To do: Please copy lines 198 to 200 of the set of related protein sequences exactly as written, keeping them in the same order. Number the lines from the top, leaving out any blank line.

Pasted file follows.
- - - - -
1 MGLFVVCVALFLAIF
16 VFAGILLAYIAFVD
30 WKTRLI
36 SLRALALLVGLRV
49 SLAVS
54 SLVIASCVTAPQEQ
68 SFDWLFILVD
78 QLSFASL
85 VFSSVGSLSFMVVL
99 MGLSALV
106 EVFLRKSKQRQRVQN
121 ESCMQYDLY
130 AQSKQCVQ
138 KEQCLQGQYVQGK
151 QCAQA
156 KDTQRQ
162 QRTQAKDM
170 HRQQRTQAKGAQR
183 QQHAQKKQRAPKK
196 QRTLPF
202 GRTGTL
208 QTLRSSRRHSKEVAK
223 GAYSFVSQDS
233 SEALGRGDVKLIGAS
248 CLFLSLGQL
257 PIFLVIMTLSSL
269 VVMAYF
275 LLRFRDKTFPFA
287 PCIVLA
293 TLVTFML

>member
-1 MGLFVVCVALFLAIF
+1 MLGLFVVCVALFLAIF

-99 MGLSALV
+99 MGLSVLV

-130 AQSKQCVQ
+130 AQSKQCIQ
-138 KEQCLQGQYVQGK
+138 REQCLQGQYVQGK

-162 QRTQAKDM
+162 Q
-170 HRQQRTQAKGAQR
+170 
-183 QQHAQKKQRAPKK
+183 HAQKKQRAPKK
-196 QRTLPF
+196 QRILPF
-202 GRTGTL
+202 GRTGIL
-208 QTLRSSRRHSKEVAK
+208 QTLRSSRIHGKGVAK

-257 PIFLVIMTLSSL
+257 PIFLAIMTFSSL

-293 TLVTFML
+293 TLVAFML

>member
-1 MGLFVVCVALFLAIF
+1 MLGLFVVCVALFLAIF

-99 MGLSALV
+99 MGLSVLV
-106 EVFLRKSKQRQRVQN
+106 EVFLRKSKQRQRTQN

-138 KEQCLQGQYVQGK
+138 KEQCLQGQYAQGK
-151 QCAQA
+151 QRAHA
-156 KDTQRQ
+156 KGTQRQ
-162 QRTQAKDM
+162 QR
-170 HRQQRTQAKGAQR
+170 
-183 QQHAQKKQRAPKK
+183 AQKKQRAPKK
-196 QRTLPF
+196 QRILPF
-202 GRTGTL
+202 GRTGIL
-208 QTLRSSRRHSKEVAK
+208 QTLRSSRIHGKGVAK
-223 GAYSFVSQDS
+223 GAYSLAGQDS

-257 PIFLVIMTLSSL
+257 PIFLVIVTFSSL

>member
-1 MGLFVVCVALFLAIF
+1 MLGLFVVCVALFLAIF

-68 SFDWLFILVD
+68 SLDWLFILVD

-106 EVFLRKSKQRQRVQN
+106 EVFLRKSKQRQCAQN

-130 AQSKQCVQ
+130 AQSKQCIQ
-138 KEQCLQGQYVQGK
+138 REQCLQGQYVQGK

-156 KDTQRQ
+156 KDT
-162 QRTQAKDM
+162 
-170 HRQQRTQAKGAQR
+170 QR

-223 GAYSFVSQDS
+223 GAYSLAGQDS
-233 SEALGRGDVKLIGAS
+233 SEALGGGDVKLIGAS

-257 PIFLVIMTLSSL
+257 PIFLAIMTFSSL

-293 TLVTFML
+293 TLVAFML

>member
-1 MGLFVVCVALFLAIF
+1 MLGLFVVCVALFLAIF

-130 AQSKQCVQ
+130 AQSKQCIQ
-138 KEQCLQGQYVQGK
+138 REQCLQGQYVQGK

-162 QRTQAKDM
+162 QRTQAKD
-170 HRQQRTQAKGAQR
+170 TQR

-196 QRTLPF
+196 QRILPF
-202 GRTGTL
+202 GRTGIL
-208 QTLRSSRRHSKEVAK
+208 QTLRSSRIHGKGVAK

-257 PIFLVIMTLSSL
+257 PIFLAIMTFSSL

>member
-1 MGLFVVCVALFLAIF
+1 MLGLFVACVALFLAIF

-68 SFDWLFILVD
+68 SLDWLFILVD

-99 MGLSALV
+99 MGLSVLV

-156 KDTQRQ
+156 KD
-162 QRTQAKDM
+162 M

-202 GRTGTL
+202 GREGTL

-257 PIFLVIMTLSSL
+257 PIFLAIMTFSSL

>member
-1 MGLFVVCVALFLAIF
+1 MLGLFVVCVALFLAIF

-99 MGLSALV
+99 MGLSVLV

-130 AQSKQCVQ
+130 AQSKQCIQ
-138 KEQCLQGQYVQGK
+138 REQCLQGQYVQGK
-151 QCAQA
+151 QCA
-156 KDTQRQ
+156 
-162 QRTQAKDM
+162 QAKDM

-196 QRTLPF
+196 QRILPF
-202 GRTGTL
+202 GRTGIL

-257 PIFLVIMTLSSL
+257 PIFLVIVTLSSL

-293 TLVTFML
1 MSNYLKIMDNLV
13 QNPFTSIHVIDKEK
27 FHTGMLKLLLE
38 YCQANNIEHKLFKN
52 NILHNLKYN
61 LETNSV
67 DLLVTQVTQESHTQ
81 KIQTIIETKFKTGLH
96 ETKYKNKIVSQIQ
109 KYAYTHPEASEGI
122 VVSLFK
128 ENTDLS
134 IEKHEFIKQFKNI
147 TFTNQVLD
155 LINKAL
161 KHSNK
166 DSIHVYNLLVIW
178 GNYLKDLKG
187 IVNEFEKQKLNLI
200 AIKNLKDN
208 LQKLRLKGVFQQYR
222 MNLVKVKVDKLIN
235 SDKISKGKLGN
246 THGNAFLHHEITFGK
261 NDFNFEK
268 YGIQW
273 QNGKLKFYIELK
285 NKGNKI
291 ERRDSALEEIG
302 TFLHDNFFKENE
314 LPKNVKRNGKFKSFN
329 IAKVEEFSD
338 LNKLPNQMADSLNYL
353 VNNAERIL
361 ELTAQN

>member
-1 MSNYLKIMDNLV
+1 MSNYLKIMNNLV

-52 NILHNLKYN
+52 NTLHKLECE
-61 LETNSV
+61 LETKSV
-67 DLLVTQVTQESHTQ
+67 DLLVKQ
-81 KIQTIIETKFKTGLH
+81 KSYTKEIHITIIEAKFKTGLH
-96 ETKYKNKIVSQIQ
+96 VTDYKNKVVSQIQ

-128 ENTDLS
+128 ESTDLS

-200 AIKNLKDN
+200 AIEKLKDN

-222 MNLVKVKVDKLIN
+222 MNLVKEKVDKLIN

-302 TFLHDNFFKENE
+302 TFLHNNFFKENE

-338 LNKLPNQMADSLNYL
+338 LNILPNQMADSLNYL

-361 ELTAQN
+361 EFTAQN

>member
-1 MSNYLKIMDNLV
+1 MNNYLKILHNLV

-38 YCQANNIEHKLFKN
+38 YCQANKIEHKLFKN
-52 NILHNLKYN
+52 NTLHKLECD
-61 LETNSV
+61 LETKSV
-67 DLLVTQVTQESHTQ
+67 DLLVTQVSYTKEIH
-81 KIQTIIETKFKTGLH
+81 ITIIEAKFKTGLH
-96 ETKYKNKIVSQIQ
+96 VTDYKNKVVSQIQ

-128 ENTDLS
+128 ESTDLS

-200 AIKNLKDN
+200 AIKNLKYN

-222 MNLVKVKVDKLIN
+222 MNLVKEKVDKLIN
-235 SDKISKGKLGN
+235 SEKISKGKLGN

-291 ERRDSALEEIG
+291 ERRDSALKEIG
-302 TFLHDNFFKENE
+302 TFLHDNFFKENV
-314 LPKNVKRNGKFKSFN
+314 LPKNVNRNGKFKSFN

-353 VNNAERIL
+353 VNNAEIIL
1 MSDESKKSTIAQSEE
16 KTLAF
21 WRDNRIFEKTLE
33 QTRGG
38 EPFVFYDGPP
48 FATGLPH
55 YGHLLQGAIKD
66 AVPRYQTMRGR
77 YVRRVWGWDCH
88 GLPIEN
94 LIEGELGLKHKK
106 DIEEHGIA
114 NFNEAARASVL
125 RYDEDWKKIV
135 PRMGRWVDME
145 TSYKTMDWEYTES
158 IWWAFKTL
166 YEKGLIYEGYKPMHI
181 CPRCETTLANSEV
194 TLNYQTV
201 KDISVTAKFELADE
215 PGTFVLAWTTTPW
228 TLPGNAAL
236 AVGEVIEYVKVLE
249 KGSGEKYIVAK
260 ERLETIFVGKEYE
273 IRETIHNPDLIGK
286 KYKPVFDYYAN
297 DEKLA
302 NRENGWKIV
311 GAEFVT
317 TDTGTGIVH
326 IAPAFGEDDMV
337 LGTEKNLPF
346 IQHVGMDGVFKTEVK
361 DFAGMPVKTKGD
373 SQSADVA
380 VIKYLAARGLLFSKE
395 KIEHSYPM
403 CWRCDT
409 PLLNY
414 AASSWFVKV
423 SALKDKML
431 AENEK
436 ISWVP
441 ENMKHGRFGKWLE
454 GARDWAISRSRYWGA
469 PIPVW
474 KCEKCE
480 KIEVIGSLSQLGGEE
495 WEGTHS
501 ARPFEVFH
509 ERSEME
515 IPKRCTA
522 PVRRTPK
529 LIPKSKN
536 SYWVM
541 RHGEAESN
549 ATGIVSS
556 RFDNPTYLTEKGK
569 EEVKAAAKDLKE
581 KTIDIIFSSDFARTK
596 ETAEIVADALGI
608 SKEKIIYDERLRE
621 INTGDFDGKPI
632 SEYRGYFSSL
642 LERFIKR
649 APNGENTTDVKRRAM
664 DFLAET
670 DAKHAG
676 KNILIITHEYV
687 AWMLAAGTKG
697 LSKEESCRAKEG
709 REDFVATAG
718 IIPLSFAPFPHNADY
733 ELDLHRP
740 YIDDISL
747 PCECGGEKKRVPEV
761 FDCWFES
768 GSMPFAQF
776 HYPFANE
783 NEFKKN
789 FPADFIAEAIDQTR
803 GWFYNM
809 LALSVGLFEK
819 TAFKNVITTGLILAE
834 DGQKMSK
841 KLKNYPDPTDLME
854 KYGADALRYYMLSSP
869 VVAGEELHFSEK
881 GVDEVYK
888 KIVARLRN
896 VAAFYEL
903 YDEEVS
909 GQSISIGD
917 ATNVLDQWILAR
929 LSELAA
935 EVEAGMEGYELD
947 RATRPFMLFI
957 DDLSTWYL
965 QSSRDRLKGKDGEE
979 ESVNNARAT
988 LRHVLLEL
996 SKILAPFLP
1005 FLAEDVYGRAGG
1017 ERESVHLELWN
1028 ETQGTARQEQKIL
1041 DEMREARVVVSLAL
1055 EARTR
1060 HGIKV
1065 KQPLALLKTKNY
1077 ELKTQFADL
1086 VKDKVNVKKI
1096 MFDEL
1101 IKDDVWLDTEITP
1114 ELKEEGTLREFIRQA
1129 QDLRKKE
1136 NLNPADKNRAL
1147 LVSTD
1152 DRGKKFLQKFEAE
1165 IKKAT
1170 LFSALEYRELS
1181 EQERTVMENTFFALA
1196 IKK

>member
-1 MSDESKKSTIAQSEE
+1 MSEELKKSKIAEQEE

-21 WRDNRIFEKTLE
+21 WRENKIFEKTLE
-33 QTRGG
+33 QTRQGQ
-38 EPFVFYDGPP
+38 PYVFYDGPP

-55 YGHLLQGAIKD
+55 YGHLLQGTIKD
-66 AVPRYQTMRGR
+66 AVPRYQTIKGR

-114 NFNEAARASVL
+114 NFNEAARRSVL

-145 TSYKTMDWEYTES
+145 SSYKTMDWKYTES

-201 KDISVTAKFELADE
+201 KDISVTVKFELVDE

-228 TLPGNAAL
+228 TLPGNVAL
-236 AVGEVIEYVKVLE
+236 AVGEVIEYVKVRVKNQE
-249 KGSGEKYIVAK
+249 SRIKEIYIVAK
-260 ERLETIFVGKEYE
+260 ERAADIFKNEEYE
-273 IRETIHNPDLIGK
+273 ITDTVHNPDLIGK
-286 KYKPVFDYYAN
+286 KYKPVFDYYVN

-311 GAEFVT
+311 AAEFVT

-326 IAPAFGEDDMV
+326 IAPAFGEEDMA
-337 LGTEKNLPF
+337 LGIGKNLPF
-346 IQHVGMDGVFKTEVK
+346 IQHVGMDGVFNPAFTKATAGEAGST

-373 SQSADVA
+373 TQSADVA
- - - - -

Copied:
338 LNKLPNQMADSLNYL
353 VNNAERIL
361 ELTAQN